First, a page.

The term "timeless" gets thrown around a lot, and "classic" is a word used so often in casual discussion that it's become basically meaningless. Rod Stewart's "Maggie May," however, is one song that clearly fits the timeless, classic bill. It's not difficult to imagine some lunar excavator operator a hundred years from now belting out, "Maggie, I wish I'd never seen your face!" as he cracks through regolith in search of helium-3.
The lyrics and the sound of the song have the sort of heartfelt urgency and authenticity that generally only come from highly personal, autobiographical works of art. And there is a very good reason for that. "Maggie May" was, indeed, inspired by a real woman and real event from Stewart's life.
"At 16," Stewart recalls, "I went to the Beaulieu Jazz Festival in the New Forest. I'd snuck in with some mates via an overflow sewage pipe. And there on a secluded patch of grass, I lost my not-remotely-prized virginity with an older (and larger) woman who'd come on to me very strongly in the beer tent. How much older, I can't tell you—but old enough to be highly disappointed by the brevity of the experience."
Before we go any further, please note the first part of Stewart's account. At 16
. Today, we'd call that sort of thing "statutory rape." But in 1961 England? That's just a swinging good time, mate!
Horses in the road in the village of Beaulieu
Photo: Malc McDonald, Geograph Project, CC 2.0
It's safe to wager that few of those reading this article have heard of the Beaulieu Jazz Festival before. This ignorance is perfectly understandable, because the festival has been largely forgotten by history. It is an interesting little bit of music mythology, however, and well worth discussing.
The whole thing was started in 1956 by Edward Douglas-Scott Montagu of Beaulieu, who is today a conservative politician in London, England. The event was held on the grounds of the Palace House in Beaulieu, which is a renovated 13th Century abbey in Hampshire, England.
The festival started relatively modestly but expanded quickly and dramatically in both scope and attendance over the course of the six years that it was active. By the end, it foreshadowed the Woodstock-type outdoor music events that would become popular in the mid-to-late '60s, with thousands of young people sleeping in tents and maintaining high levels of shenanigans to the contempt of the polite mainstream culture looking on.
Beaulieu Jazz Festival, however, was doomed to die an early death by the violence of the age's Jazz Wars. (Yes, there were really were Jazz Wars, and yes, they really did sometimes erupt into actual violence.)
There had been friction in the jazz community from the time that bebop—an improvisational style of jazz—appeared in the 1940s. This "new jazz" symbolized much more than entertainment to its converts. It was, indeed, the representation of a whole lifestyle and way of looking at the world, one informed by the rambling ethos of Beat writers such as Jack Kerouac, Allen Ginsberg, and Gregory Corso. The traditional jazz purists (dubbed "trads"), meanwhile, wanted their music to stay the way it had been before all the dirty beatniks started tinkering with it.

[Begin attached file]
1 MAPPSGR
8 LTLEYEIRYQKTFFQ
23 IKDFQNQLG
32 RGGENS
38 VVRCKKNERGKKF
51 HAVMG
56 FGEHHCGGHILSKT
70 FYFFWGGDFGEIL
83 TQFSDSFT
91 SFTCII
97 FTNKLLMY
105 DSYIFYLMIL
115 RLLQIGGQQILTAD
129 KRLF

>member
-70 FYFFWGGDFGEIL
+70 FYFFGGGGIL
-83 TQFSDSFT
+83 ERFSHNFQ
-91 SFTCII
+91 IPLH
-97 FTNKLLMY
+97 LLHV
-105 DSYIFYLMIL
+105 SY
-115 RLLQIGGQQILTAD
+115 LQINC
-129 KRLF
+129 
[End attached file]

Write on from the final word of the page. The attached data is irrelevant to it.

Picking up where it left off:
Harmless as this philosophical division might be, it actually broke out into violence on multiple occasions, one of them being the 1960 edition of the Beaulieu Jazz Festival, quickly named the "Battle of Beaulieu."
No one is entirely sure what sparked the final riot. Whatever it was, it resulted in fans spilling onto the stage in the middle of a performance, an act which then led to the entire scene going completely haywire. Fists flew, fires flamed, and the more sensible among the fans fled. By the end, thirty-nine people were injured, twenty ambulances and five fire trucks were called, and a building lay in smoldering ruins.
It's worth noting that at least one witness of the event didn't quite believe in the authenticity of the rabble-rousing concertgoers. Acker Bilk, a "trad" clarinetist who was playing at the time the stage was stormed, didn't believe that any of the culprits were truly motivated by their love of traditional or new jazz. "They were phony imitation beatniks," he explained. "Real ones may be weird, untidy and excitable, but they're not hooligans." Amazingly, Beaulieu was not Bilk's first jazz riot. Two months earlier, a similar situation had broken out in Victoria Park in Hackney.
The 1961 Beaulieu Jazz Festival also saw a share of violence after a brawl broke out resulting in 100 casualties. Somewhere in the midst of all that, a young Rod Stewart stumbled around, freshly deflowered, with the first distant chords of a song that would someday become "Maggie May" just beginning to float through his mind.
Incredibly, the song was nearly kept off 1971's Every Picture Tells A Story
because it lacked a melody. It was really only added at the end because time was running out and Stewart had limited material. Despite that inauspicious start, the song helped launch its creator into superstardom, becoming his first major solo hit.
Recorded in only two takes, "Maggie May" was released in 1971 as the B-side for "Reason to Believe
." The song quickly eclipsed its counterpart, topping both the UK Singles Chart and the US charts. For many, it's still Stewart's signature song, played regularly by just about every classic rock station in the world.
Of course, somewhere out there was, and maybe is, the real Maggie May. Did she ever suspect she was the muse? Or did she, perhaps, sing along with the song, oblivious to her role in it? We will likely never know, but all the song's fans owe something of a thanks to her, as one of the most prominent cougars in rock & roll history, for inspiring such a timeless song.Jeff Suwak
March 31, 2016
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